The Basics of the Paleo Diet?


This principle diet is not about counting calories or strictly complying with dietary regimes. The Paleo diet is more so based on the diet of the hunter-gatherer in the Stone Age, hence where the name “Stone Age Diet” comes from.

This diet is exclusively made up of food that was already available to people in the Stone Age, such as meat, fish, seafood, vegetables, fruits and nuts.

The Paleo diet is based on the assumption that human cells and organs of human metabolism have not changed significantly since the Stone Age.

The Paleolithic covered a period of nearly 2.4 million years ago, whereas all of the subsequent ages only cover about 15,000 years. In relation to when humans started domesticating animals for the first time about 10,000 years ago, the cultivation of grains was about 12,000 years ago.

The founders of the modern Stone Age diet, Boyd Eaton and Loren Cordain, argued that the human organism and metabolism have not yet adjusted to new foods such as dairy and grain products in this short time period. This is the reason why the Paleo diet excludes milk and grains.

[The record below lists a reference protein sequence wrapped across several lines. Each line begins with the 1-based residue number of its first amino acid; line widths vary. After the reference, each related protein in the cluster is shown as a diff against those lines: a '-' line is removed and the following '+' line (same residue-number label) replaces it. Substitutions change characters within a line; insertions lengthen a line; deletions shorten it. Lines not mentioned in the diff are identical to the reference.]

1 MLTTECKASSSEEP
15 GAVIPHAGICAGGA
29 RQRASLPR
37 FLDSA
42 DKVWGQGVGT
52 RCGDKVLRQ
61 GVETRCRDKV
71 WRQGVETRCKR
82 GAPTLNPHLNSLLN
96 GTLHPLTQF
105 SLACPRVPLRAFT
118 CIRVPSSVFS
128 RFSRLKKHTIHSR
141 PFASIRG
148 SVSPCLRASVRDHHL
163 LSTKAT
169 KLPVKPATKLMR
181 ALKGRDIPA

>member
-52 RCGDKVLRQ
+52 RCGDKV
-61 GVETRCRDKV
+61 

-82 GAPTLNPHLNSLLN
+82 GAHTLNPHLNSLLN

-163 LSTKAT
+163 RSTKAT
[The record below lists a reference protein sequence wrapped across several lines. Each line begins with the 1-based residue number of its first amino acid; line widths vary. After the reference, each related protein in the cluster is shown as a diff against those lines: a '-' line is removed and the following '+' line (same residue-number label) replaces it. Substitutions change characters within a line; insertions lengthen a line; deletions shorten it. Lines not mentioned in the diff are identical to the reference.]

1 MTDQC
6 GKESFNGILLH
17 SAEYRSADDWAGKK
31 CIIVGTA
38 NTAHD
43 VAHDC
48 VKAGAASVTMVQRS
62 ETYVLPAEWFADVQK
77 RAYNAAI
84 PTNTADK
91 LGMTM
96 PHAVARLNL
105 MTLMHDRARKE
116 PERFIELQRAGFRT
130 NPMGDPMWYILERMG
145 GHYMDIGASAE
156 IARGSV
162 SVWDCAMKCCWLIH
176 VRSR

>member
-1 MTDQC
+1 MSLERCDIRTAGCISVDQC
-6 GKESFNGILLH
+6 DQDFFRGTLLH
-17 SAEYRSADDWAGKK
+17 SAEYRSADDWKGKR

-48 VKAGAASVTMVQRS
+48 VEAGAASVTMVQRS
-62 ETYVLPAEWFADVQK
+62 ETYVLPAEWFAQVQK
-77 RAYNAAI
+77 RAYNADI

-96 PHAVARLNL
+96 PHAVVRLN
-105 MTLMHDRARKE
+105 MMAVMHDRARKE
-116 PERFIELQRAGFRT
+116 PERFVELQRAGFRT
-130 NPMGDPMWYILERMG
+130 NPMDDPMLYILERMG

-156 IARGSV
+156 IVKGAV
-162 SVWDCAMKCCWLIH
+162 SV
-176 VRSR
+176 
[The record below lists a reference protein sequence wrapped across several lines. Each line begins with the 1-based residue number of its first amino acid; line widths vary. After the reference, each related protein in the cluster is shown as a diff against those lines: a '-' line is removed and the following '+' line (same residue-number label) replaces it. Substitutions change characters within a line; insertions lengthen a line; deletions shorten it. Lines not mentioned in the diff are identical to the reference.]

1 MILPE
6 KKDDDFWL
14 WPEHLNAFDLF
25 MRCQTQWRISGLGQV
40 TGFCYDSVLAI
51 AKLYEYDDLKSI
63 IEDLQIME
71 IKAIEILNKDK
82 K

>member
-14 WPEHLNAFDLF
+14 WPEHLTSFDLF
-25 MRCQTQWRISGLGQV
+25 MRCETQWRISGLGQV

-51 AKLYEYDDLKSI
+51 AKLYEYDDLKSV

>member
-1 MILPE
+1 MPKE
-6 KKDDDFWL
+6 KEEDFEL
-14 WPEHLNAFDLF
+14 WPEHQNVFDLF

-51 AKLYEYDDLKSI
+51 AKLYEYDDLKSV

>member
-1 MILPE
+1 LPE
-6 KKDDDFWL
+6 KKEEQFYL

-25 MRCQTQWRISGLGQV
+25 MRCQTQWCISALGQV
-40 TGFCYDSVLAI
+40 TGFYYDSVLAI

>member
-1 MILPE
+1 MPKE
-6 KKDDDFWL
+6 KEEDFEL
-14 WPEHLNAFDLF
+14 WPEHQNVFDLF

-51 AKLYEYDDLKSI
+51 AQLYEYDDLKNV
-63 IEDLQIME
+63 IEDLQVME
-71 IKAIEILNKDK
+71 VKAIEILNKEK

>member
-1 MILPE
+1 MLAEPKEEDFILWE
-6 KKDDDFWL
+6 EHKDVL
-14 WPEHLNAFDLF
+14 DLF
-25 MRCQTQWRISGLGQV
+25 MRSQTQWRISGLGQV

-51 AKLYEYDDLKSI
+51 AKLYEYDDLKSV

Industrially processed and prepared foods such as sugar, ready-to-eat meals, alcoholic beverages or oils and fats that are made of non-stone-age plants (such as olive, peanut or corn) are also avoided.

Seasonal, organic and local food makes up the bulk of the Paleo diet. In addition to nutrition, broad types of movement are an essential part of the Paleo diet. Whether that’s through endurance or power sports, everything is permitted.

The Paleo diet clearly sets itself apart from other low-carb diets. Unlike the carbohydrate-restricted diet, unlimited amounts of high glycemic foods such as dried dates or figs are allowed.

nordstegThe Basics of the Paleo Diet